With respect to payments, we have the report of the task force. I am glad the private sector is innovating, but at the end of the day the government makes the rules.

Health
Oral Questions

2:55 p.m.

Liberal

Carolyn Bennett St. Paul's, ON

Mr. Speaker, the Cowichan first nations have declared an emergency in response to recent suicides and attempted suicides. First nations suicide rates among youth are seven times higher than the national average. In the Inuit population, the rate is almost the highest in the world and 11 times our national average.

Despite supporting the Liberal opposition day on a national suicide prevention strategy, the government is actually cutting the aboriginal youth suicide prevention strategy. How on earth will that help the people of Cowichan?

Health
Oral Questions

2:55 p.m.

Nunavut
Nunavut

Conservative

Leona Aglukkaq Minister of Health and Minister of the Canadian Northern Economic Development Agency

Mr. Speaker, my heart goes out to those individual families who have lost loved ones from suicide.

We are committed to working collaboratively with the first nations community and our federal partners, as well as provincial and other partners, on initiatives that would improve the wellbeing of first nations communities and individuals, including the Cowichan tribes.

We recently signed an historic tripartite agreement with the first nations in British Columbia and the provincial health departments. This will give the first nations a major role in the planning, designing and management of health care services for their communities.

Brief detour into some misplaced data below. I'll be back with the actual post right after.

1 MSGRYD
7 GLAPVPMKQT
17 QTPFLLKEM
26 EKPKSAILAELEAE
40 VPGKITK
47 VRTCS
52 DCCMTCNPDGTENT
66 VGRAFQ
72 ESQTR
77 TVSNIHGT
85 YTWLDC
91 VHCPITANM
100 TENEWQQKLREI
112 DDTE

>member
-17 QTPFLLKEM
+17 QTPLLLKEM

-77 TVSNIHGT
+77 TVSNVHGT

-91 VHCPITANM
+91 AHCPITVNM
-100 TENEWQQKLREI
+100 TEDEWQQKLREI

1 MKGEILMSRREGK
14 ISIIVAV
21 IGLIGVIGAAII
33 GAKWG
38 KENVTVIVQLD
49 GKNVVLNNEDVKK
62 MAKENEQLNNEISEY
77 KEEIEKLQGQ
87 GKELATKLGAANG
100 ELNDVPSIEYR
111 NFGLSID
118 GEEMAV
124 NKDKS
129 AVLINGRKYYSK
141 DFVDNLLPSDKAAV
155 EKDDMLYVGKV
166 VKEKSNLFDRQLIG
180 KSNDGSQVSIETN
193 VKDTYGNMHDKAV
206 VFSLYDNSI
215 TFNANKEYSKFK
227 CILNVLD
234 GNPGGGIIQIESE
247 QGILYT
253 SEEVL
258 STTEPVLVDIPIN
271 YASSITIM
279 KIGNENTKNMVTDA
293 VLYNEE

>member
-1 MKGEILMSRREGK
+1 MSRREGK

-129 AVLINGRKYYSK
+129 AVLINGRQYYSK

The Budget
Oral Questions

2:55 p.m.

Liberal

Sean Casey Charlottetown, PE

Mr. Speaker, the minister of national defensiveness is now in his third week of reading a 31 page federal court ruling on veterans' pensions. The Conservative House leader, by contrast, has allocated a mere seven sitting days for a 425 page budget bill, a bill which amends over 70 other bills. An appalling seven days for the House to consider clawing back OAS and gutting the environment, with all kinds of time for the minister to read a 31 page ruling on veterans' pension clawbacks. Why is the House leader acting like a parliamentary bully?

The Budget
Oral Questions

2:55 p.m.

Central Nova
Nova Scotia

Conservative

Peter MacKay Minister of National Defence

Mr. Speaker, to the member from sarcastic inaccuracies, we will continue to look at this recommendation from the Department of Justice and we will make a decision. That is the way things are done.